A Ribble Valley woman with cystic fibrosis is running a half-marathon to try and fund crucial research into her condition.
Sophie Longton, 24, was diagnosed with CF, the UK’s most common life-threatening inherited disease, at the age of eight.
It is caused by a defective gene that clogs internal organs, especially the lungs and digestive system, with thick sticky mucus, leading to chronic infections and difficulty digesting food.
Sophie interviewed scientists working with human DNA to treat diseases when she was chosen to take part in an episode of the BBC documentary Horizon last year.
But now she fears their groundbreaking work will go to waste.
The academic mentor at Mount Carmel High School, Accrington, said: “I went on an incredible, inspirational journey with the BBC.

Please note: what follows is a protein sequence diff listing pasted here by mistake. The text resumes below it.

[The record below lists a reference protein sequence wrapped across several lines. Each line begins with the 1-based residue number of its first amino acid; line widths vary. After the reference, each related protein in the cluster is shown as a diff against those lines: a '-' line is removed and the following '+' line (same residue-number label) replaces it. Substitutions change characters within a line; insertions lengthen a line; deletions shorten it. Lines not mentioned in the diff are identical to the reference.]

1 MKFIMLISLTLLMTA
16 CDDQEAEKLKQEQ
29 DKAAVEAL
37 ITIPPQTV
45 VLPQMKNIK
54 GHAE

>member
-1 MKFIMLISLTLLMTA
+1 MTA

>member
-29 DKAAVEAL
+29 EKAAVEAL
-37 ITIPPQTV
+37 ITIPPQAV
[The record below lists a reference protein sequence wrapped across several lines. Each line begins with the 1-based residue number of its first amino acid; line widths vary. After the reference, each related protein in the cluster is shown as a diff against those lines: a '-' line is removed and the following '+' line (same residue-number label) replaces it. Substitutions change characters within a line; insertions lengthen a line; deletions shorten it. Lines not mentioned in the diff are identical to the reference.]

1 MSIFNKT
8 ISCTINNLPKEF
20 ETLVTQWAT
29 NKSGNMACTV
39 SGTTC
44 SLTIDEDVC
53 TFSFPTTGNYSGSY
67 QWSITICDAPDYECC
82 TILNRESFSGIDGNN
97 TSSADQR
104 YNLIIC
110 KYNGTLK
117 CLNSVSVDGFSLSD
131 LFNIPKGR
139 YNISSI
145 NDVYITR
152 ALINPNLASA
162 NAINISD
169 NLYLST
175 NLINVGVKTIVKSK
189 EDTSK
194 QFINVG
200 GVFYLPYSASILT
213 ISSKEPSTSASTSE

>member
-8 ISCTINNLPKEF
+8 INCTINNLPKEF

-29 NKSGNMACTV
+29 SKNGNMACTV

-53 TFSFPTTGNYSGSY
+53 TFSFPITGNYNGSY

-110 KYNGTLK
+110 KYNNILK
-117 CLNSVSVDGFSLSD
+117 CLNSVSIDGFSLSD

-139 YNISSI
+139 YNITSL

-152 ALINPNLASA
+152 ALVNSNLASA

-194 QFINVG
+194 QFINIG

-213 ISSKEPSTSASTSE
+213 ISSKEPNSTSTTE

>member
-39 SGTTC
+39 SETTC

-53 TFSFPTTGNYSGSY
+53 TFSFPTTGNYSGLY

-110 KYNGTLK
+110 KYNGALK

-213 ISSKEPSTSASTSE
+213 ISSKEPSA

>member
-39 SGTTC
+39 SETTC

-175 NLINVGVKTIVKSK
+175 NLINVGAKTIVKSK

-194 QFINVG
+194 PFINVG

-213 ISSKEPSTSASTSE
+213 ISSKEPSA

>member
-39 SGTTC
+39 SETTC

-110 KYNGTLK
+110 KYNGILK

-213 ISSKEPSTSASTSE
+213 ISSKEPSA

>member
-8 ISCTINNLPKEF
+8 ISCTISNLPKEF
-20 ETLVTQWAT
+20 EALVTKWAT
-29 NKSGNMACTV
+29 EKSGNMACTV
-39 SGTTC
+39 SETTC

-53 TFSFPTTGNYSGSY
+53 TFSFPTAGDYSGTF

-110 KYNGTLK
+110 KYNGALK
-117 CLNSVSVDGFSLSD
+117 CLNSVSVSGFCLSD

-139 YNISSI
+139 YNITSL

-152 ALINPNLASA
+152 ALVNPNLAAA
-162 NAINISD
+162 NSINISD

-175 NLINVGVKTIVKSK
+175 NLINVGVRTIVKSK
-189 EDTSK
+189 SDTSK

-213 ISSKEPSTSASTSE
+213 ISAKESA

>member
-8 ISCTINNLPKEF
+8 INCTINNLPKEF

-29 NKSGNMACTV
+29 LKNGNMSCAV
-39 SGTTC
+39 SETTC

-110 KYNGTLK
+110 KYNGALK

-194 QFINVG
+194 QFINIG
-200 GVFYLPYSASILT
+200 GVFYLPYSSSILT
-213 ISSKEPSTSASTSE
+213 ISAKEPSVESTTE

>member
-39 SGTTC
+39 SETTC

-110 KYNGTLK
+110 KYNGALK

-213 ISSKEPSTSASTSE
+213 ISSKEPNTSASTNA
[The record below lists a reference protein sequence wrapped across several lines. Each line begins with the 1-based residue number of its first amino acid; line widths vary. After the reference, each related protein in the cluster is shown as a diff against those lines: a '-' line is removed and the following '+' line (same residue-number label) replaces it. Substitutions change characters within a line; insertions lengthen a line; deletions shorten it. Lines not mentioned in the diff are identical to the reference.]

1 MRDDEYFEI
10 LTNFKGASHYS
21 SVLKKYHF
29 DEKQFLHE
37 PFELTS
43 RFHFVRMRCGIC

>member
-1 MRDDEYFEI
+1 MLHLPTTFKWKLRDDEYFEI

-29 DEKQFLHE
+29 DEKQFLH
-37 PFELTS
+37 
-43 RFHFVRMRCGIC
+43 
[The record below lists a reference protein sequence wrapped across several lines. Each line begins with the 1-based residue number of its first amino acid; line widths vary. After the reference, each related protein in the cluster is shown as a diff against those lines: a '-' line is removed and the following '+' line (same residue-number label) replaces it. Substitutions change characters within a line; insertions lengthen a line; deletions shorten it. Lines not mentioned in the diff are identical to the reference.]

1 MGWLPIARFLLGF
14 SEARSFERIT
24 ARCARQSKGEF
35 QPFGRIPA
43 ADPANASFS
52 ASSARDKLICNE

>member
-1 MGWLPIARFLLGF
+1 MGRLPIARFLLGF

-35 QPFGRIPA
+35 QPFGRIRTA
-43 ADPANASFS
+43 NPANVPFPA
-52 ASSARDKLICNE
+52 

“This gave me so much hope that one day soon gene therapy will become a reality and there will be a cure, or a good form of treatment.
“But less than a year after the documentary was on TV, the research is on hold due to a funding shortfall.”
Currently there is no cure for CF. The average life expectancy of a sufferer is 37.
The Gene Therapy Consortium has completed a single dose pilot study.
It is ready to conduct phase two, which will involve a multi-dose clinical trial, but £6million is needed for it to go ahead.
Sophie, of Woodhead Road, Read, said: “If these trials don't go ahead, then how will we ever know if it will work?”
Sophie and her university friends have entered Run to the Beat in London next Sunday to raise money for the research.
She said: “It will be the furthest I have ever run and will be a real challenge, but I know how important it is to raise the money.
"I am on a course of intravenous antibiotics to clear my lungs so I will be in the best possible shape to complete the run, which means my treatments are taking over four hours per day.”
You can donate to the cause at the website below.